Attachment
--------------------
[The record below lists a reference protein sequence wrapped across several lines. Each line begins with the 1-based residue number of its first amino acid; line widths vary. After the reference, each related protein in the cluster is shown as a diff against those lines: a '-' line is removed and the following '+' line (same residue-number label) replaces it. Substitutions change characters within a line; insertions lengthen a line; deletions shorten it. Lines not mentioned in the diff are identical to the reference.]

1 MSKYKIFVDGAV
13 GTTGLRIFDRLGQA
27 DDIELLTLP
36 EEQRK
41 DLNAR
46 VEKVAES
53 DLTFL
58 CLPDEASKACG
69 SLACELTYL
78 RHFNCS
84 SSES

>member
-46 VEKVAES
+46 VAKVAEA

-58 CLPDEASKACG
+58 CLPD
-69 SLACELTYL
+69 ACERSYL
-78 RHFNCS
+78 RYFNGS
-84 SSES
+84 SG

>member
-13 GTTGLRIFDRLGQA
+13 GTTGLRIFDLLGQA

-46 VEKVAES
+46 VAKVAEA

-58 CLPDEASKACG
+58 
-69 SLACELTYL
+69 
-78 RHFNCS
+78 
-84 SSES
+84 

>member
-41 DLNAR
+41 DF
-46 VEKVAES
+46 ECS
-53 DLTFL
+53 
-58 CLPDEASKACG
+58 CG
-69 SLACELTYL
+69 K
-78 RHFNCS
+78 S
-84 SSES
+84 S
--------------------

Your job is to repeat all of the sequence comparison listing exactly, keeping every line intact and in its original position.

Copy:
[The record below lists a reference protein sequence wrapped across several lines. Each line begins with the 1-based residue number of its first amino acid; line widths vary. After the reference, each related protein in the cluster is shown as a diff against those lines: a '-' line is removed and the following '+' line (same residue-number label) replaces it. Substitutions change characters within a line; insertions lengthen a line; deletions shorten it. Lines not mentioned in the diff are identical to the reference.]

1 MSKYKIFVDGAV
13 GTTGLRIFDRLGQA
27 DDIELLTLP
36 EEQRK
41 DLNAR
46 VEKVAES
53 DLTFL
58 CLPDEASKACG
69 SLACELTYL
78 RHFNCS
84 SSES

>member
-46 VEKVAES
+46 VAKVAEA

-58 CLPDEASKACG
+58 CLPD
-69 SLACELTYL
+69 ACERSYL
-78 RHFNCS
+78 RYFNGS
-84 SSES
+84 SG

>member
-13 GTTGLRIFDRLGQA
+13 GTTGLRIFDLLGQA

-46 VEKVAES
+46 VAKVAEA

-58 CLPDEASKACG
+58 
-69 SLACELTYL
+69 
-78 RHFNCS
+78 
-84 SSES
+84 

>member
-41 DLNAR
+41 DF
-46 VEKVAES
+46 ECS
-53 DLTFL
+53 
-58 CLPDEASKACG
+58 CG
-69 SLACELTYL
+69 K
-78 RHFNCS
+78 S
-84 SSES
+84 S